In 1977, Desmond was inducted into the Down Beat Jazz Hall of Fame.

External links


Year Album Leader Label
1946 The Dave Brubeck Octet Dave Brubeck Fantasy Records
1951 Brubeck/Desmond Dave Brubeck Fantasy Records
1951 Jazz At Storyville Dave Brubeck Fantasy Records
1951 Modern Complex Dialogues Dave Brubeck Alto Records
1951 How Long, Baby How Long, Pt. 1&2 Jack Sheedy Coronet Records
1951 The Man I Love c/w Down In Honkytonk Town Jack Sheedy Coronet
1952 Jazz At the Blackhawk Dave Brubeck Fantasy
1952 The Dave Brubeck Quartet Dave Brubeck Fantasy
1953 Jazz At Oberlin Dave Brubeck Fantasy
1953 Jazz At College Of The Pacific 1 & 2 Dave Brubeck Fantasy
1954 Dave Brubeck At Storyville 1954 Dave Brubeck Columbia Records
1954 Jazz Goes to College Dave Brubeck Columbia
1954 Brubeck Time Dave Brubeck Columbia
1954 Jazz Red Hot And Cool Dave Brubeck Columbia
1954 Gerry Mulligan/Paul Desmond Gerry Mulligan & Paul Desmond Fantasy
1954 Desmond Dave Brubeck Fantasy
1955 Chet Baker Quartet Plus: The Newport Years, Vol. 1 Chet Baker Philology Records
1956 The Paul Desmond Quartet With Don Elliott Paul Desmond Fantasy
1956-57 Dave Brubeck Quartet Live In 1956-57 Featuring Paul Desmond Dave Brubeck Jazz Band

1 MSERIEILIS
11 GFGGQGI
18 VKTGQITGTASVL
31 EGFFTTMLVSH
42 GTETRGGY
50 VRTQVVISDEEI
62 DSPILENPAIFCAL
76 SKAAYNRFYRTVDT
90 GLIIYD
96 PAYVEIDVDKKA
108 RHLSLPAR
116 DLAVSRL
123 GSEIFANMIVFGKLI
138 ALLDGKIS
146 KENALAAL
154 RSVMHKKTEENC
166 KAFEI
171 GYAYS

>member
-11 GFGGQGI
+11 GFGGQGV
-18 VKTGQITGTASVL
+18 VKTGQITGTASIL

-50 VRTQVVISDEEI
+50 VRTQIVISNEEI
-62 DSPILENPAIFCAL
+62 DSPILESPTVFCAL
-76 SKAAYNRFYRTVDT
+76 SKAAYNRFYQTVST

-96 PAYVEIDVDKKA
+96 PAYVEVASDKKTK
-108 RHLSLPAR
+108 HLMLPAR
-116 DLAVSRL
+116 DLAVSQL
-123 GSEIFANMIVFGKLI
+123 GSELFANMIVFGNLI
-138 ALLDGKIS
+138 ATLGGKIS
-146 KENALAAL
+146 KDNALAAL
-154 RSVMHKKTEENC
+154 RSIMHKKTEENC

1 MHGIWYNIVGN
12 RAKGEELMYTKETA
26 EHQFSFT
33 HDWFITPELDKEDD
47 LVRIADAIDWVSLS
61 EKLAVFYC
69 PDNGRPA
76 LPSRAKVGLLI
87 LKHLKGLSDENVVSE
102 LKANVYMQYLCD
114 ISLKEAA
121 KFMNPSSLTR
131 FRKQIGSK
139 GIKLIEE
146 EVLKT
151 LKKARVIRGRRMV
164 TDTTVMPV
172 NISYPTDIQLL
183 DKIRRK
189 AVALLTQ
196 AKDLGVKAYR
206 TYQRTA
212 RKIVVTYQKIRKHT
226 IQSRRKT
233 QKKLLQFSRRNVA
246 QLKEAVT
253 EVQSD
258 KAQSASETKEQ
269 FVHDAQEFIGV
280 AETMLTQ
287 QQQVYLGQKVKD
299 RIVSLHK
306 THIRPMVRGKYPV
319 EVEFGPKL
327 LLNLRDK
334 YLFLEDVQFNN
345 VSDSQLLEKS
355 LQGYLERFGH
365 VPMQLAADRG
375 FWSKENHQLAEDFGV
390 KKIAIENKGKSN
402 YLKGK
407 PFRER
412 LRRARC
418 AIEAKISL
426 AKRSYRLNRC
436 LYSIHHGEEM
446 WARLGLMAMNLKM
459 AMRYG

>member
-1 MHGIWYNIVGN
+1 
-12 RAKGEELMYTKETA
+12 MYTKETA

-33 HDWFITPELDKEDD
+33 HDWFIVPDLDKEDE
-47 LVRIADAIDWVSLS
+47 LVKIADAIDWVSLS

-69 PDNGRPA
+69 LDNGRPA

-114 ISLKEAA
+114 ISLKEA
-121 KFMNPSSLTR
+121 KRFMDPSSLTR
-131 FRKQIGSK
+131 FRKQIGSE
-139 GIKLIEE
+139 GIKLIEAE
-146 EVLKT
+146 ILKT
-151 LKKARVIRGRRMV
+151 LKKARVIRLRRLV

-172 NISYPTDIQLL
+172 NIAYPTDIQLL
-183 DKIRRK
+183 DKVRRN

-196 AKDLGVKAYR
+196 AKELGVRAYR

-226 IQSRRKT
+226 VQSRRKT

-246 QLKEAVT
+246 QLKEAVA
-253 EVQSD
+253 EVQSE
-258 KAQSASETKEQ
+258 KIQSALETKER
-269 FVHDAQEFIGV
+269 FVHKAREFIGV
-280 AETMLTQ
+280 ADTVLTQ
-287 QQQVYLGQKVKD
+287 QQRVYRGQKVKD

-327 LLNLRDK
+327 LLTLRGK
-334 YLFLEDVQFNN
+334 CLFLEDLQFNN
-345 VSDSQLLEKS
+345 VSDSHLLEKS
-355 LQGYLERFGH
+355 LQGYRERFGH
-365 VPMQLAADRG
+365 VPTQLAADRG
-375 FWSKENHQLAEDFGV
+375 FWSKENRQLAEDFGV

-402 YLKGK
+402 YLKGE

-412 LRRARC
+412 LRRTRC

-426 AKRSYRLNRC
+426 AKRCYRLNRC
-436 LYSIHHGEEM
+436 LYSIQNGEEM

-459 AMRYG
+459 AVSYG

1956 Live From Basin Street Dave Brubeck Jazz Band
1956 Dialogue For Jazz Combo And Orchestra Dave Brubeck w/ Leonard Bernstein Ozone Records
1956 Jazz Impressions Of U.S.A. Dave Brubeck Columbia
1956 Live Together Dave Brubeck Featuring Paul Desmond Dave Brubeck Blue Vox Records
1957 Reunion Dave Brubeck w/ Dave Van Kriedt Fantasy
1957 Jazz Goes To Junior College Dave Brubeck Columbia
1957 Dave Digs Disney Dave Brubeck Columbia
1957 Blues In Time Gerry Mulligan & Paul Desmond Verve Records
1958 In Europe Dave Brubeck Quartet Columbia
1958 Newport 1958 Dave Brubeck Columbia
1958 Jazz Impressions Of Eurasia Dave Brubeck Columbia
1959 Gone With the Wind Dave Brubeck Columbia
1959 Time Out Dave Brubeck Columbia
1959 St. Louis Blues Dave Brubeck Moon Records
1959 First Place Again! Paul Desmond Warner Bros. Records
1959 Southern Scene Dave Brubeck Columbia
1960 Brubeck and Rushing Dave Brubeck w/ Jimmy Rushing Columbia
1960 Summit Sessions Dave Brubeck Columbia
1960 The Dave Brubeck Quartet Plays Music From Leonard Bernstein's West Side Story Dave Brubeck Columbia
1960 Tonight Only w/ Carmen McRae Dave Brubeck Columbia
1961 Countdown - Time In Outer Space Dave Brubeck Columbia
1961 Time Further Out Dave Brubeck Columbia
61, 63, 64 The Complete Recordings Of The Paul Desmond Quartet With Jim Hall Paul Desmond Mosaic Records
1961 Brandenburg Gate Revisited Dave Brubeck Columbia
1961 Take Five With Carmen McRae Dave Brubeck Columbia
1961 Desmond Blue w/ Jim Hall Paul Desmond RCA Victor
1961 The Quartet Dave Brubeck Europa Jazz
1962 Bossa Nova U.S.A. Dave Brubeck Columbia
1962 Late Lament Paul Desmond RCA/Bluebird Records
1962 Paul Desmond/Gerry Mulligan - Two Of A Mind Desmond & Mulligan RCA Victor